• I know… I think back to when I was in high school and I was completely unmotivated! I wanted to graduate but I was already working full time and living my life. I ended up going to SAVE in order to make up the credits I needed to finish my senior year on time. We’ll have to focus on keeping those students engaged…. Pretty challenging in an online course!!

  2. Remember that we will have a para or parent to help us! Building in some engagement with the content or with peers that these assistants can manage might assist in keeping the student “on task”…

  3. Hey, Naomi…

    Had to smile when I read your note about the timing of reading related to Behaviorist Theory this week…because it dovetails with a presentation you have for another class. 🙂 I’m not in that exact same boat, but I am taking two other courses this semester and found that this week’s reading really contributed to what I’m learning in the other classes, as well. More than anything, reading about some of the “stuff” I’ve read before (e.g., learning theories) takes on a whole new meaning when I view it through the lens of online learning.

    You wrote: “I think that all of these concepts are transferable from a synchronous environment to an asynchronous environment but definitely more challenging.” I couldn’t agree more! If we were creating a garden-variety English class, in our group’s case, I think it would be pretty straight-forward: square away the objectives; think about best practices in online learning; identify the content; and plan away! However, each time I think of an online credit recovery class, the faces of individual students I have known over the years (including this year!) step front-and-center into my mind’s eye. They already don’t like school…which is why they failed the course in the first place. They often lack basic skills necessary for success in an ELA class, which contributed to the initial failure. They don’t seem much point to school, and especially to all of that “literature and junk”…so they are LESS than motivated. The challenge of creating a credit recovery class is huge … and keeping learning theory in mind while we’re at it will be so important. What DOES motivate them? What helps CR students be successful when taking a class the second time around? How does the information that’s out there about credit recovery, in general, transfer when the delivery model is an online, asynchronous learning environment?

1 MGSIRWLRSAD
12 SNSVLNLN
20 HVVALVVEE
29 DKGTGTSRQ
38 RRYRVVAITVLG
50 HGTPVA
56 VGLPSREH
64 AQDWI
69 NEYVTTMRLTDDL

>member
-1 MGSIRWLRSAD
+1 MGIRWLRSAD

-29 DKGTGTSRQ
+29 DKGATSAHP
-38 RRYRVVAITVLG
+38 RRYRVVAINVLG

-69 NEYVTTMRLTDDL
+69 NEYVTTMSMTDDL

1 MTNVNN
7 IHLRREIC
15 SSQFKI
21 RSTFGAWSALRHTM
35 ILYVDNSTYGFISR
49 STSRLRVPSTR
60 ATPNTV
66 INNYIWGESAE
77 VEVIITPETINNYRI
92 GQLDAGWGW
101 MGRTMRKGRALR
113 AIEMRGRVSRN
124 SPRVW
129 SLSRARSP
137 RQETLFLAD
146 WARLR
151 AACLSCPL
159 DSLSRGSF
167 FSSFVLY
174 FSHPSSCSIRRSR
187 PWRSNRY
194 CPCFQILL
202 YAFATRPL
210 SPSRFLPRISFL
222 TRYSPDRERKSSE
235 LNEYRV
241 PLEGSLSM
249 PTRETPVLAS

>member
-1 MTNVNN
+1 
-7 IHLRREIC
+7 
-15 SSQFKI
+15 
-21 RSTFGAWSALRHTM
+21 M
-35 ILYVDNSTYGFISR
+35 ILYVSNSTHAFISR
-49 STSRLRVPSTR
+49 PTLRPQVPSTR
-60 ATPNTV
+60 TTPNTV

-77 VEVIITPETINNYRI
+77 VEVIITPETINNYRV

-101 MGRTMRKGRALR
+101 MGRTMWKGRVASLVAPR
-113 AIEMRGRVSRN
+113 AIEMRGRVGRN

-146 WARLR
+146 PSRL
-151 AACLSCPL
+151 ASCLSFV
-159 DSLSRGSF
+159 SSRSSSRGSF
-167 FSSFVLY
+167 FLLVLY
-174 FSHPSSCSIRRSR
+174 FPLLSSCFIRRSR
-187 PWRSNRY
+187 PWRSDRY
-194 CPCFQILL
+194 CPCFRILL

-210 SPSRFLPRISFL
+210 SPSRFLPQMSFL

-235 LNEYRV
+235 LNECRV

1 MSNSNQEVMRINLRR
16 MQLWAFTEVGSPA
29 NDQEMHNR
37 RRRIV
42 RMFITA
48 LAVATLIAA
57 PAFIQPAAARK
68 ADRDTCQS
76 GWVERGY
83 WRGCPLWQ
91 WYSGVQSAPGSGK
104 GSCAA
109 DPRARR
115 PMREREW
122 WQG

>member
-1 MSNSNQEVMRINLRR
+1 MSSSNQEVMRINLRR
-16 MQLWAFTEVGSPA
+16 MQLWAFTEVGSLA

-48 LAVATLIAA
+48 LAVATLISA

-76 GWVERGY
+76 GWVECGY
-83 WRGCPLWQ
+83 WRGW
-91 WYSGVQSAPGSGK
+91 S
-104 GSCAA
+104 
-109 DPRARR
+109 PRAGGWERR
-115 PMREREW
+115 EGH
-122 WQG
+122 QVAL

It’s all had me thinking a LOT about what we will need to do to make the course content-specific enough to qualify for an English credit, yet tailored enough for “credit recovery-type students” that they can be successful, learn something, and (maybe?!) enjoy the course. I re-read an oldie-but-goodie from an ASCD Ed Leadership issue on supporting struggling high school students (Darling-Hammond, 2006); it certainly provides some great reminders about what makes a difference for these students!


    Darling-Hammond, L. and Ifill-Lynch, O. (February, 2006). If they’d only do their work! _Educational Leadership_. Retrieved from!.aspx